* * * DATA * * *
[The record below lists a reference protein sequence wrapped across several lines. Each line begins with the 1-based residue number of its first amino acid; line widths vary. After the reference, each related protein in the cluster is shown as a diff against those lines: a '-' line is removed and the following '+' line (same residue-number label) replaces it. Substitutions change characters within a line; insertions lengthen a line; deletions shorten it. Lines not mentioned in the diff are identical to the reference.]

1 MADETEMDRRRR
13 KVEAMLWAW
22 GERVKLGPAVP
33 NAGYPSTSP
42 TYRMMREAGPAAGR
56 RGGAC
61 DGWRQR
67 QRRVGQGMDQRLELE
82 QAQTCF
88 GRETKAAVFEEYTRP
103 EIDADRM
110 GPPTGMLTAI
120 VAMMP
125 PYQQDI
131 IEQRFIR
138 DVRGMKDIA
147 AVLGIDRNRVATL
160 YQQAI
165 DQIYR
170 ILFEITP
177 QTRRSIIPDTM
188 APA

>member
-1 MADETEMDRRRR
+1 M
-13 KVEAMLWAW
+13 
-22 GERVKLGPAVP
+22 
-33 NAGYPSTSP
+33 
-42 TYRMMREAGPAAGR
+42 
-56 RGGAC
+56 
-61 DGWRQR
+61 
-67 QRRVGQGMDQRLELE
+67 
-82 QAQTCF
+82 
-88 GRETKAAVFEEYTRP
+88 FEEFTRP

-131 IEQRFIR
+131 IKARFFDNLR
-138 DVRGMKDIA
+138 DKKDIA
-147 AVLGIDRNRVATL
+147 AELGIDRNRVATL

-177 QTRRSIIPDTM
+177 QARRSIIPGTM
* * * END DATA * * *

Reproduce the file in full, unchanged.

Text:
[The record below lists a reference protein sequence wrapped across several lines. Each line begins with the 1-based residue number of its first amino acid; line widths vary. After the reference, each related protein in the cluster is shown as a diff against those lines: a '-' line is removed and the following '+' line (same residue-number label) replaces it. Substitutions change characters within a line; insertions lengthen a line; deletions shorten it. Lines not mentioned in the diff are identical to the reference.]

1 MADETEMDRRRR
13 KVEAMLWAW
22 GERVKLGPAVP
33 NAGYPSTSP
42 TYRMMREAGPAAGR
56 RGGAC
61 DGWRQR
67 QRRVGQGMDQRLELE
82 QAQTCF
88 GRETKAAVFEEYTRP
103 EIDADRM
110 GPPTGMLTAI
120 VAMMP
125 PYQQDI
131 IEQRFIR
138 DVRGMKDIA
147 AVLGIDRNRVATL
160 YQQAI
165 DQIYR
170 ILFEITP
177 QTRRSIIPDTM
188 APA

>member
-1 MADETEMDRRRR
+1 M
-13 KVEAMLWAW
+13 
-22 GERVKLGPAVP
+22 
-33 NAGYPSTSP
+33 
-42 TYRMMREAGPAAGR
+42 
-56 RGGAC
+56 
-61 DGWRQR
+61 
-67 QRRVGQGMDQRLELE
+67 
-82 QAQTCF
+82 
-88 GRETKAAVFEEYTRP
+88 FEEFTRP

-131 IEQRFIR
+131 IKARFFDNLR
-138 DVRGMKDIA
+138 DKKDIA
-147 AVLGIDRNRVATL
+147 AELGIDRNRVATL

-177 QTRRSIIPDTM
+177 QARRSIIPGTM